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Second in importance, though scarcely so, is the necessity of health.
No girl can long be beautiful without health; and no girl who enjoys
perfect health can be really ugly in appearance. A healthy countenance
is always attractive. Disease wastes the rounded features, bleaches
out the roses from the cheeks and the vermilion from the lips. It
destroys the luster of the eye and the elasticity of the step. Health
is essential to beauty. In fact, if we consider goodness as a state
of moral health, then health is the one great requisite of beauty.
Health is obtained and preserved by the observance of those natural
laws which the Creator has appointed for the government of our bodies.
The structure of these bodies we may do well to study for a few moments.
The Human Form Divine.--Go with us to one of the large cities, and we
will show you one of the most marvelous pieces of mechanism ever
invented, a triumph of ingenuity, skill, and patient, persevering labor
for many years. This wonderful device is a clock which will run more
than one hundred years. It is so constructed that it indicates not only
the time of day, the day of the month and year, itself making all the
necessary changes for leap year, but shows the motions of the earth
around the sun, together with the movements and positions of all the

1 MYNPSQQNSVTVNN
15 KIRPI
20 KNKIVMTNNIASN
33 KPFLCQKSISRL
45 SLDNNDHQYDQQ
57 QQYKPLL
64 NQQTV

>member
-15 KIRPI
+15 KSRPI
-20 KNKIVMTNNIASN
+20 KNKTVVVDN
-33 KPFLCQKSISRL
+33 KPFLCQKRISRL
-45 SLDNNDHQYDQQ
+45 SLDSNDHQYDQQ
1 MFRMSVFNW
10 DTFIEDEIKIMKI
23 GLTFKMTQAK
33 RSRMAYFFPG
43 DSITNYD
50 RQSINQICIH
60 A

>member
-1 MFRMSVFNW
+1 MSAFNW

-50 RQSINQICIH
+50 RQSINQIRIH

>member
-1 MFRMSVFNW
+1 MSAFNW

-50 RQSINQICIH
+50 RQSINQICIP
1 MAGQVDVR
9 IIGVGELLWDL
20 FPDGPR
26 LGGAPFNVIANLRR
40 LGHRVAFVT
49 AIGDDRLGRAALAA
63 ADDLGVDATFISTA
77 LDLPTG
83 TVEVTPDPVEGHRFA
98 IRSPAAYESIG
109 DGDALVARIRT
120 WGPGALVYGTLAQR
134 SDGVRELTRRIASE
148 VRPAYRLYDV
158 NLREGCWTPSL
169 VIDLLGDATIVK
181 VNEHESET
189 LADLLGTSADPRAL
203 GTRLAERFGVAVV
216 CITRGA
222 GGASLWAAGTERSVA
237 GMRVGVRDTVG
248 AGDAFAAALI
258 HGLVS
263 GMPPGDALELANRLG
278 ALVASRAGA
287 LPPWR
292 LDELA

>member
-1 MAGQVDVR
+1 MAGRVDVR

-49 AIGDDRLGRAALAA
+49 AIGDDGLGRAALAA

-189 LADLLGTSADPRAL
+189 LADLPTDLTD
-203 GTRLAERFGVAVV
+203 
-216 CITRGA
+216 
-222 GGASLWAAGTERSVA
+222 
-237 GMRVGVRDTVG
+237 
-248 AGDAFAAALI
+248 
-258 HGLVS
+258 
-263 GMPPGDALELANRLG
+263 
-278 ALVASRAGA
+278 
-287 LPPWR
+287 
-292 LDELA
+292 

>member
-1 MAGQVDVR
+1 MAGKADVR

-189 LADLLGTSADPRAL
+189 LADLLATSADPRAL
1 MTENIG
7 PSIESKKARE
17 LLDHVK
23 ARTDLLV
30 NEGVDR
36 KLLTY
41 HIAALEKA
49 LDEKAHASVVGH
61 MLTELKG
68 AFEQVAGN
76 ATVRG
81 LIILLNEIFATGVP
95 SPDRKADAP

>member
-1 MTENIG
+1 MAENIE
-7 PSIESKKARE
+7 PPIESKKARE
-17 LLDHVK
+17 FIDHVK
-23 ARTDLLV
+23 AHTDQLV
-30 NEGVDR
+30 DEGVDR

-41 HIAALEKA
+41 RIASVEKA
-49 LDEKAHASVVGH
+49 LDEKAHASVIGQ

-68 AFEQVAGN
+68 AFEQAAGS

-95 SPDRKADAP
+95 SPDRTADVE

other planets, and many other marvelous things. When it strikes at the
end of each hour, groups of figures go through a variety of curious
movements most closely resembling the appearance and actions of human
The maker of this remarkable clock well deserves the almost endless
praise which he receives for his skill and patience; for his work is
certainly wonderful; but the great clock, with its curious and
complicated mechanism, is a coarse and bungling affair when compared
with the human body. The clock doubtless contains thousands of delicate
wheels and springs, and is constructed with all the skill imaginable;
and yet the structure of the human body is infinitely more delicate.
The clock has no intelligence; but a human being can hear, see, feel,
taste, touch, and think. The clock does only what its maker designed
to have it do, and can do nothing else. The human machine is a living
mechanism; it can control its own movements, can do as it will, within
certain limits. What is very curious indeed, the human machine has the
power to mend itself, so that when it needs repairs it is not necessary
to send it to a shop for the purpose, but all that is required is to
give nature an opportunity and the system repairs itself.
A Wonderful Process.--We have not space to describe all the wonderful
mechanism of this human machine, but must notice particularly one of
its most curious features, a provision by which other human beings,
living machines like itself, are produced. All living creatures possess
this power. A single potato placed in the ground becomes a dozen or
more, by a process of multiplying. A little seed planted in the earth
grows up to be a plant, produces flowers, and from the flowers come
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